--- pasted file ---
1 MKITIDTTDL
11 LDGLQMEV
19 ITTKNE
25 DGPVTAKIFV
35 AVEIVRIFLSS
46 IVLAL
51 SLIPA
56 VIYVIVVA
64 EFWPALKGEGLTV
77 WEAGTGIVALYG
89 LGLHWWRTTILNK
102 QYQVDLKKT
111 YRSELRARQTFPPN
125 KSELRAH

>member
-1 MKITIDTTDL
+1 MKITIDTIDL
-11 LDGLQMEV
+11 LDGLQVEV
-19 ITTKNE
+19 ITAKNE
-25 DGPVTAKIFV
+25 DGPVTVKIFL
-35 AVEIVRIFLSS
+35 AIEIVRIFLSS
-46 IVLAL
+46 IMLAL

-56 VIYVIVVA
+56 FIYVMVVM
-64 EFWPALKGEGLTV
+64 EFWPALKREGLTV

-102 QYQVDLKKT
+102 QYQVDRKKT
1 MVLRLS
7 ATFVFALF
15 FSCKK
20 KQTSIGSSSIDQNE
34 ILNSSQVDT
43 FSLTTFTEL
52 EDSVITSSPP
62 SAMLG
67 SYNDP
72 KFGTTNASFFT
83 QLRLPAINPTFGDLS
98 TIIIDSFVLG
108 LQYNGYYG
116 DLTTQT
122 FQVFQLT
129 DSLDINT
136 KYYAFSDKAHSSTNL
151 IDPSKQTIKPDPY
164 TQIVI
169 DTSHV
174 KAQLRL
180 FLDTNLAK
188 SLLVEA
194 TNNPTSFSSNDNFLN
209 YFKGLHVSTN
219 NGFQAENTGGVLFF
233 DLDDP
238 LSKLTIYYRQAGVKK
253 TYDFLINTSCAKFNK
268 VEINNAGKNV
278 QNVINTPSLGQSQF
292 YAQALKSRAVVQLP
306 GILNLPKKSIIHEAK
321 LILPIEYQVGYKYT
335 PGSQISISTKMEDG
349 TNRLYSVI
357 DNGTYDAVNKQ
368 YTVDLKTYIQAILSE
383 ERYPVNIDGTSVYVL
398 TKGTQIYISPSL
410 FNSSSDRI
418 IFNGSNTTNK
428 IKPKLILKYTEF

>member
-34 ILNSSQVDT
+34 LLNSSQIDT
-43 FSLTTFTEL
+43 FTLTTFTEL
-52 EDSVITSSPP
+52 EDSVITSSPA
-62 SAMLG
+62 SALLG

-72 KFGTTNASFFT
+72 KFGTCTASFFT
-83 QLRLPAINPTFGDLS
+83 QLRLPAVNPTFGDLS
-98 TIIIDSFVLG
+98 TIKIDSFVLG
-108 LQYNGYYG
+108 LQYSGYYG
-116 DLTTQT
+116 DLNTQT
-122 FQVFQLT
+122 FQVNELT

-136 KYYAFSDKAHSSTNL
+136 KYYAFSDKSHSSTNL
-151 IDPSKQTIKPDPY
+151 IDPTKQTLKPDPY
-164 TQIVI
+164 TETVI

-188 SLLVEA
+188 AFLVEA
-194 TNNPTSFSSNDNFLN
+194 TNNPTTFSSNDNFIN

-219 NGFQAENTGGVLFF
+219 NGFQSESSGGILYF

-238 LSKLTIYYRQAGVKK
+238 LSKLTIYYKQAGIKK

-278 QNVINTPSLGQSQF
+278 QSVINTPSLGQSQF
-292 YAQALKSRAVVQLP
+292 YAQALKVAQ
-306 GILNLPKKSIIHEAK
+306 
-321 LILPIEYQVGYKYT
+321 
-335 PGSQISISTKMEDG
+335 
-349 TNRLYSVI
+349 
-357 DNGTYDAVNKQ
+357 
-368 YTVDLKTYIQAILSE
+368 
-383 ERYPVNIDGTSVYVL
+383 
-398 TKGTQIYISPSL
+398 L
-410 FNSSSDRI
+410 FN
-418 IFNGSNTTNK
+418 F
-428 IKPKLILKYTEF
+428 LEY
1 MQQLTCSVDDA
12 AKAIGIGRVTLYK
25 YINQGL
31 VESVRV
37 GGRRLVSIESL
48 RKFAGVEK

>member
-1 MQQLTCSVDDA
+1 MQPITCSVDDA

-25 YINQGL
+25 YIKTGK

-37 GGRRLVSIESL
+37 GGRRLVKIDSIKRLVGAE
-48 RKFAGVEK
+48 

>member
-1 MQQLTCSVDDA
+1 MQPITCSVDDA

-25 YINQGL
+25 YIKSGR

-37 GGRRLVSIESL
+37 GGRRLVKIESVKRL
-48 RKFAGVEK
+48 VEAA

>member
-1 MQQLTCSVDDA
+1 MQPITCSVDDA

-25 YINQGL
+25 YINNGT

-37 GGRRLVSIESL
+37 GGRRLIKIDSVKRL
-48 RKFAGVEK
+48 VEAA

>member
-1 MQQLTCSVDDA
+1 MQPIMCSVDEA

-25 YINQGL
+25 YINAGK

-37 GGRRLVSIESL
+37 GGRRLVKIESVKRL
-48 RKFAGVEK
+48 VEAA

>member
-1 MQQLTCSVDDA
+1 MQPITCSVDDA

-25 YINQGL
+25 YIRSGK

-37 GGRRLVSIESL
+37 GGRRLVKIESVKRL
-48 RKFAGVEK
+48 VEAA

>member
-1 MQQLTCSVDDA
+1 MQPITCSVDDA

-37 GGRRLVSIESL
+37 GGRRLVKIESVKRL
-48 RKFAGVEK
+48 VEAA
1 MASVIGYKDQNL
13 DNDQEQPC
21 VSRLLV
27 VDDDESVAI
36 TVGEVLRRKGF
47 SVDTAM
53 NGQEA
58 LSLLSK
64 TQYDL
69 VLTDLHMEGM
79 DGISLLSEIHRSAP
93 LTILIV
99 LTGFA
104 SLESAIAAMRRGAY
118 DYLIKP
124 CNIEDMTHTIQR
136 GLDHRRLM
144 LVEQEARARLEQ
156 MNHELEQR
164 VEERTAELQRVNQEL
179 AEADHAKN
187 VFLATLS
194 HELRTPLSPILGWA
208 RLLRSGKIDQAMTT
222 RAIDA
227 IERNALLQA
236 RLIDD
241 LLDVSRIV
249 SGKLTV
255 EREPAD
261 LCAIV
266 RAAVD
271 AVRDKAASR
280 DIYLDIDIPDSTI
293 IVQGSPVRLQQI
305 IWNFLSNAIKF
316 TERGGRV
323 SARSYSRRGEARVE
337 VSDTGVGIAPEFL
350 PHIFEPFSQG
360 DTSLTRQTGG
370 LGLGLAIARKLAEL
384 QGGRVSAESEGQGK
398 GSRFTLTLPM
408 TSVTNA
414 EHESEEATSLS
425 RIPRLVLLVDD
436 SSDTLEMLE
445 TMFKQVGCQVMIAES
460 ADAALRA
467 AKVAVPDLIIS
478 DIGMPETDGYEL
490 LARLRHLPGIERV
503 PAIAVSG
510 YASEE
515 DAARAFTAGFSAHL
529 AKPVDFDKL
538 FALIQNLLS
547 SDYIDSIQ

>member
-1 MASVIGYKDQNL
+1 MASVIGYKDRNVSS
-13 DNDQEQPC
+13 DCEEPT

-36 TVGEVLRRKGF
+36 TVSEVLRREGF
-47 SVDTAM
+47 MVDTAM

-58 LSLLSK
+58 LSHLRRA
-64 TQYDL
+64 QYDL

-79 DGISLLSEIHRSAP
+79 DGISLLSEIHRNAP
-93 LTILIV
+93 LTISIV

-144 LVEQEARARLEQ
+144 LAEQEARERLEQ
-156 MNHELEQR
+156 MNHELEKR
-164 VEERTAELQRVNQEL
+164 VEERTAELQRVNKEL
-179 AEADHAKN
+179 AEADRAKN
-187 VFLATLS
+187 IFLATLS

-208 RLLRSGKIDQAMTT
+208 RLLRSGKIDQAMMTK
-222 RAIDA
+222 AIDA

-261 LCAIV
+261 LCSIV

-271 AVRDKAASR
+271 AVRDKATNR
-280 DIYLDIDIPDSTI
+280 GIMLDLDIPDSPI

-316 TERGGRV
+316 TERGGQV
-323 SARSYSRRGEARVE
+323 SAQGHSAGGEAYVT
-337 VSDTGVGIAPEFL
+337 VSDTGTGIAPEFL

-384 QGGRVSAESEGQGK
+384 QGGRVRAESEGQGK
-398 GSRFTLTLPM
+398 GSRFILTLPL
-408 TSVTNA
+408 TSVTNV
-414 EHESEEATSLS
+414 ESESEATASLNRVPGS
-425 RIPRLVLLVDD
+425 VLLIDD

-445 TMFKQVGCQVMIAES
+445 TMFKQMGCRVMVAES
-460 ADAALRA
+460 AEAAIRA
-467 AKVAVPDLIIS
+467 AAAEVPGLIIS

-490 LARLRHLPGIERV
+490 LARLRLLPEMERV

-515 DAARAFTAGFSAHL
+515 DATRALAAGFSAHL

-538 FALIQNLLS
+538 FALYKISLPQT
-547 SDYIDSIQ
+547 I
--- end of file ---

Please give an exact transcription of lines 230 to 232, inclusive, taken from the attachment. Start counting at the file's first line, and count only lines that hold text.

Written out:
293 IVQGSPVRLQQI
305 IWNFLSNAIKF
316 TERGGRV